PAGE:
The keynote address of the conference was delivered by the world-renown professor of international law, Professor Muthucumaraswamy Sornarajah of the National University of Singapore, and focused on the opportunities and challenges of China’s New Silk Road Initiative. Professor Sornarajah pointed out that in regard to economic relations, China’s BRI has resulted in the development of a sophisticated domestic legal system of law – including corporate, security and transaction law – that is equal to that of the Western world and has given rise to an “economic rule of law”. The professor emphasized that it is a legitimate aspiration of China to restore its historic place as a great trading nation, and the BRI is an important step in this direction. Regarding investment relations, China has concluded more balanced investment treaties that provide carve-outs for public interest regulation and is willing to settle investment disputes rather than resorting to investment arbitration. At the same time, Professor Sornarajah also pointed out some of the risks of the New Silk Road, such as the presence of state-owned enterprises, the consequent issues of national security and the problem of sovereign immunity at the stage of enforcement.

The second panel explored in further detail the legal framework and the economic reality of the BRI and of EU-China trade and investment relations more generally. The panelists included Mariann Gecse, Zoltán Lédig, Gergely Szabó, Csaba Moldicz and David Morris, and the panel was moderated by Prof. Veronika Korom. The panel kicked off with an overview of the historic, economic, political and cultural background to modern-day China and its BRI strategy, before turning to the recently concluded EU-China Comprehensive Agreement on Investment which aims to ensure that EU investors have a better access to the Chinese market and may compete on a more level playing with their Chinese competitors. The panel also discussed the facts and figures of Chinese investments in the EU under the BRI and presented the flagship BRI investment projects in Hungary. The panel further touched upon the challenges for Chinese investors resulting from the EU FDI screening mechanism as well as on the opportunities in Hungary resulting in particular from Hungary’s strategic geographical location, its stability and its favorable Eastern Opening policy.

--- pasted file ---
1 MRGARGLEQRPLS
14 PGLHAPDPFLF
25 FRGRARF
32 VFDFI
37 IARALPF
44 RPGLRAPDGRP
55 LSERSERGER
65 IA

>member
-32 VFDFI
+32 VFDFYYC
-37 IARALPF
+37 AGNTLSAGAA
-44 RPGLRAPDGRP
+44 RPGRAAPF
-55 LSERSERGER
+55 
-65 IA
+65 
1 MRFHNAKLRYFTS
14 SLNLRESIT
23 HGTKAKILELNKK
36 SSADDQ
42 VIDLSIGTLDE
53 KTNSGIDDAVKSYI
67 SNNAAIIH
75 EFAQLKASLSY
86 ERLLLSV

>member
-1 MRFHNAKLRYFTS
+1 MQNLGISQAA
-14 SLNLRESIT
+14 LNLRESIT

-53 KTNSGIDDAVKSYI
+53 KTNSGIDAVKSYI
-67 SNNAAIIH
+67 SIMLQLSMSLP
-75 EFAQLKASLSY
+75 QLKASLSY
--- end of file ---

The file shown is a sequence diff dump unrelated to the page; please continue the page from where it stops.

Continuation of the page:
In his address, Cui Yang, Assistant Secretary General at the European Arbitration Center of the China International Economic and Trade Arbitration Commission (CIETAC) in Vienna, emphasized the importance of effective dispute resolution for the BRI. He recalled that CIETAC was established in 1956 and has since gained a reputation at home and abroad as an independent, impartial and efficient arbitration institution. In 2018, CIETAC opened its European Arbitration Center in Vienna to offer dispute resolution services in particular for BRI-related disputes arising in the Central Eastern European region.

The last panel discussion explored international dispute resolution with Chinese parties under the BRI. The panelists included Marianne Kecsmár, János Burai-Kovács, Robin Oldenstam and Alice Meissner, and the panel was moderated by Judge Avi Zamir. The panel addressed the typical dispute resolution strategies of Chinese parties and the challenges in representing Chinese clients in disputes in front of European courts and arbitral tribunals. The panel further presented the various initiatives implemented by the Arbitration Institute of the Stockholm Chamber of Commerce, the ICC International Court of Arbitration and the Permanent Arbitration Court of the Hungarian Chamber of Commerce and Industry to attract more BRI-related disputes and to provide an attractive venue for the resolution of international disputes involving Chinese parties.

The Mathias Corvinus Collegium is proud to have hosted this instructive and rich conference that brought together world-renown academics, practitioners and experts from around the world, and that Budapest has served as the venue for this unique and timely international event.